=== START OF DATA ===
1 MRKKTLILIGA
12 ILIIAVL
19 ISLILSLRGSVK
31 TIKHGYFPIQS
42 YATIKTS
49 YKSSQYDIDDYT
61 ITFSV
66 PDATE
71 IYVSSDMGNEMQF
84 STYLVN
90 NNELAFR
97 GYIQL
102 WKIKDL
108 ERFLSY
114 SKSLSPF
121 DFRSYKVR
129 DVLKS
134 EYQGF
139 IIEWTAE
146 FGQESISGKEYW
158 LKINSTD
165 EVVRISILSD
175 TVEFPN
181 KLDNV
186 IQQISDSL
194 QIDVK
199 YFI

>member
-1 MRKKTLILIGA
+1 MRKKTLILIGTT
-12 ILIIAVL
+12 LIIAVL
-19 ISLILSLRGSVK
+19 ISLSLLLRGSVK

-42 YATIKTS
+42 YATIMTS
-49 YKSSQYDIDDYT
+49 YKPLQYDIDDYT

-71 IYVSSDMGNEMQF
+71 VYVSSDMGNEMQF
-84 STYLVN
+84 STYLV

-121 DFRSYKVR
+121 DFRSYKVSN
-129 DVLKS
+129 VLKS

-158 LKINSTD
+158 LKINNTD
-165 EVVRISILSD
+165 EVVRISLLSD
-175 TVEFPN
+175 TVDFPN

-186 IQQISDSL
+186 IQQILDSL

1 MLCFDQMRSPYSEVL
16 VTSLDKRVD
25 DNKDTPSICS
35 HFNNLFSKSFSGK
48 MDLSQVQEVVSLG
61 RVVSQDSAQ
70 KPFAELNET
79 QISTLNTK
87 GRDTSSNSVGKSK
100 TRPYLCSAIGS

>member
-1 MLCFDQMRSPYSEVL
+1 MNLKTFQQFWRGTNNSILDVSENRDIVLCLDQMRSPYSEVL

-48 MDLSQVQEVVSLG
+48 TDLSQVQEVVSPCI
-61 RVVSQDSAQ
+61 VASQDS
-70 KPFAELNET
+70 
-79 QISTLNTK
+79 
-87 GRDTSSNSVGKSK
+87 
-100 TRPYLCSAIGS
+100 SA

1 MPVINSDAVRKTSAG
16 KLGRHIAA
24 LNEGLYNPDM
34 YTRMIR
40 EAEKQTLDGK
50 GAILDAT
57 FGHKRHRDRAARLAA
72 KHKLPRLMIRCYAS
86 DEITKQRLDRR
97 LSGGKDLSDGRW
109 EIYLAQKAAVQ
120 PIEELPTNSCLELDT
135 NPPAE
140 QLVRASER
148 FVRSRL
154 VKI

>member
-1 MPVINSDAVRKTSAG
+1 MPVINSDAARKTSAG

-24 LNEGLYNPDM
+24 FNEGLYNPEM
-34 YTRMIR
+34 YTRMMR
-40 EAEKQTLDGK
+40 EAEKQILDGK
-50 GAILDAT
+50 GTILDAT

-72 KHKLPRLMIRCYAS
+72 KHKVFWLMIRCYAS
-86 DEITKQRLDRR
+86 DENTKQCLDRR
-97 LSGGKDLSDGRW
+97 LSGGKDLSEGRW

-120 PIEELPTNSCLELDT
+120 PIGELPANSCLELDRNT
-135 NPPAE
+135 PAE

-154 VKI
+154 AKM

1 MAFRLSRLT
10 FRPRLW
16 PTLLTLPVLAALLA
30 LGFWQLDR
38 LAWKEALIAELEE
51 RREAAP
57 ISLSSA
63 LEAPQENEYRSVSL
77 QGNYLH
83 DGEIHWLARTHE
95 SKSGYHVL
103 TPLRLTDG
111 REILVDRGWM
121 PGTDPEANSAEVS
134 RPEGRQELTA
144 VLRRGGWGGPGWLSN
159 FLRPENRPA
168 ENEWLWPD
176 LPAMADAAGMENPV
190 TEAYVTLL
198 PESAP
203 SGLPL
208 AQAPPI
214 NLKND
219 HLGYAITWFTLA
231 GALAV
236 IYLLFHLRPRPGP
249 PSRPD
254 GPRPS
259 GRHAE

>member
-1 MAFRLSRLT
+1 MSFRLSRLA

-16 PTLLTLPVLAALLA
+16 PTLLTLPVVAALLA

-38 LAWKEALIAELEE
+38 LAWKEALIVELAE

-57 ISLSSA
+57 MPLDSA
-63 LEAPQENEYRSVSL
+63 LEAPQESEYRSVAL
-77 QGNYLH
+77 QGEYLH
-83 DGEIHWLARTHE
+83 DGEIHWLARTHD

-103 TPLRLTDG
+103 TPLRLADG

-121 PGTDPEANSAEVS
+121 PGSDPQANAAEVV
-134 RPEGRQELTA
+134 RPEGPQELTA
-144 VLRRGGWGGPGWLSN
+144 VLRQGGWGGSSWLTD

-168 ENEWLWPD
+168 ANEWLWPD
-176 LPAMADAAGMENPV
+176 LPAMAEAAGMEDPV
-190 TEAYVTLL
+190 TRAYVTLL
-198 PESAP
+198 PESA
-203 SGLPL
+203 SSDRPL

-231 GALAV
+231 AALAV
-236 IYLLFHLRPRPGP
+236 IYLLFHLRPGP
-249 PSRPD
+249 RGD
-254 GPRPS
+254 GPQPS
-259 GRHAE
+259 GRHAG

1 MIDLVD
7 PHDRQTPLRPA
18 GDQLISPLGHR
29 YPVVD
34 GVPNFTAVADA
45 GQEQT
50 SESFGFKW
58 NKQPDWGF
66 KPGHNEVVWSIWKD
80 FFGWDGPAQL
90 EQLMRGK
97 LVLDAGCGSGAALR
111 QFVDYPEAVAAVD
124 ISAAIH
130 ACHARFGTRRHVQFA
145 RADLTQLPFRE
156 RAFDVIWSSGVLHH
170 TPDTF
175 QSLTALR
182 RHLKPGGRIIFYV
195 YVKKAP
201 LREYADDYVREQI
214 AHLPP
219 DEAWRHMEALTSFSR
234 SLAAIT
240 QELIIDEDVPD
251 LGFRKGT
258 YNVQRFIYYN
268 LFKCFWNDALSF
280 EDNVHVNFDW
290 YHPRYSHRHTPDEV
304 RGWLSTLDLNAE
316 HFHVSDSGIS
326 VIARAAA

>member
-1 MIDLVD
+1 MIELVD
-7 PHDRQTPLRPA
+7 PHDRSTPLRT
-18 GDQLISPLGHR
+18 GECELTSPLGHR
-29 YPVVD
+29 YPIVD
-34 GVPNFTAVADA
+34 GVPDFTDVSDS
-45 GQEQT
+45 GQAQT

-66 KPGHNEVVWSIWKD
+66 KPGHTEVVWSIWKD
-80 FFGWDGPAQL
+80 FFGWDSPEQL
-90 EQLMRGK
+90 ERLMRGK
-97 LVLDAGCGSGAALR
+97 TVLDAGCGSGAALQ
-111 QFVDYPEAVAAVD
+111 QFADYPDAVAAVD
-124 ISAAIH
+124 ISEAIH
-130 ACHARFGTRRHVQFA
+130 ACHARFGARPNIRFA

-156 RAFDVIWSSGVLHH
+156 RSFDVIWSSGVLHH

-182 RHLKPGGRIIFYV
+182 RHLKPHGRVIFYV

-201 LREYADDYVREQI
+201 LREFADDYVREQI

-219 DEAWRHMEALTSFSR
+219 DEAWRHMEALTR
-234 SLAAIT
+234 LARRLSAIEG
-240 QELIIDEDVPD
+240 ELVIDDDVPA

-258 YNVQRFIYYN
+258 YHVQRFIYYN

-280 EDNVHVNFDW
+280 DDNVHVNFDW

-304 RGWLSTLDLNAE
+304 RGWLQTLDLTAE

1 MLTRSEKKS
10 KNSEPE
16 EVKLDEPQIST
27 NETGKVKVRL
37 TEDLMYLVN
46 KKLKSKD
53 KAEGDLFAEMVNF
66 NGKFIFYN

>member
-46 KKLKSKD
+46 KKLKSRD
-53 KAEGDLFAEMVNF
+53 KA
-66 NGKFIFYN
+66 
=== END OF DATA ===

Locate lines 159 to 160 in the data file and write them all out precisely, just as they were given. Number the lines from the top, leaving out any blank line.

+63 LEAPQESEYRSVAL
-77 QGNYLH